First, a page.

One summer, Swedish ornithologists attached tiny tracking devices to ten Great Snipes. A year later, they found that one bird had flown from Sweden to Central Africa, a distance of 4,225 miles, in just three and a half days. Several bird species are known to fly faster than 60 miles per hour, and many species are known to migrate much farther, but no bird had ever been found to go so far so fast. They're normally silent, except at night on their breeding grounds, when the males engage in noisy communal displays, as seen here.
Great Snipe - The Fastest Long-distance Migrant
Adapted from a script by Dennis Paulson
This is BirdNote.
The next time you're driving down the highway, look out your side window and think about how fast you’re really going. 60 miles in just one hour! Wow! Now, imagine when you look out, just outside the window, you see a tiny brown sandpiper flying so fast that it’s keeping up with the car!
It’s a Great Snipe, one of the world’s fastest birds*. During their epic migrations Great Snipes can fly at amazing speeds for hours on end.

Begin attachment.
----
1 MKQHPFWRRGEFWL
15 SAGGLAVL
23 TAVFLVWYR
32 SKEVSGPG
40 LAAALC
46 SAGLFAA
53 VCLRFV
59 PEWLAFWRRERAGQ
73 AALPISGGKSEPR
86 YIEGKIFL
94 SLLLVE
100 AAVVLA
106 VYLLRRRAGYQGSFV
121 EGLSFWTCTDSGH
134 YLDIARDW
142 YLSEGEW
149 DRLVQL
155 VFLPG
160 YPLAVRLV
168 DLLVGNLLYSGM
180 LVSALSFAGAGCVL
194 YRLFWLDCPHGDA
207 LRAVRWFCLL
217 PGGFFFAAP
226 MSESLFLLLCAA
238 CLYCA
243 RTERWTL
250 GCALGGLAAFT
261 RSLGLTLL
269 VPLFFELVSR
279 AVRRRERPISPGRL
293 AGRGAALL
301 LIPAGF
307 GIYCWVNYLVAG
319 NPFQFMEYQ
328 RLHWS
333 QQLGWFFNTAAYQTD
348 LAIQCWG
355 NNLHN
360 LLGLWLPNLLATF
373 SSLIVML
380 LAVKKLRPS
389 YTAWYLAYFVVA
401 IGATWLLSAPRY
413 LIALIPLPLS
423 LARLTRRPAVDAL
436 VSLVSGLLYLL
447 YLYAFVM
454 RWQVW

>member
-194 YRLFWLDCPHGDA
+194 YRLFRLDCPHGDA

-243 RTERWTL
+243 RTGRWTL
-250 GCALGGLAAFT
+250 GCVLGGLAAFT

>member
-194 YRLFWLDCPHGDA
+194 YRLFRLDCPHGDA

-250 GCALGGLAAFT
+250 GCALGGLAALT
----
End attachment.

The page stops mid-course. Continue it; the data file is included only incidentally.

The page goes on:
Swedish ornithologists attached tiny tracking devices to the backs of some Great Snipes. Much to their surprise, they found that one of the birds had flown from Sweden to Central Africa, in just three and a half days. That’s over four thousand miles!
Several bird species are known to fly faster, and many species are known to migrate much farther, but no bird had ever been found to go so far so fast.
Most birds with long migrations stop along the way to refuel, but snipes keep the pedal to the metal.
So why haven’t we played any Great Snipe calls? Well, they’re usually silent birds, and it’s likely they don’t call during their migration. But once they arrive at their breeding areas, there’s a lot to talk about.
For BirdNote, I’m Michael Stein.
Producer: John Kessler
Managing Producer: Jason Saul
Editor: Ashley Ahearn
Associate Producer: Ellen Blackstone
Assistant Producer: Mark Bramhill
Narrator: Michael Stein
Nature sounds provided by The Macaulay Library of Natural Sounds at the Cornell Lab of Ornithology, Ithaca, New York, recorded by M.D. Medler. Thanks to Mybrit Kron.
© 2019 Tune In to Nature.org August 2011 / 2019
ID# GRESNI-01-2011-08-22 GRESNI-01b
* Editor's note: Regarding the Great Snipe -- no bird has ever been found to fly so far -- more than 4,000 miles -- so fast.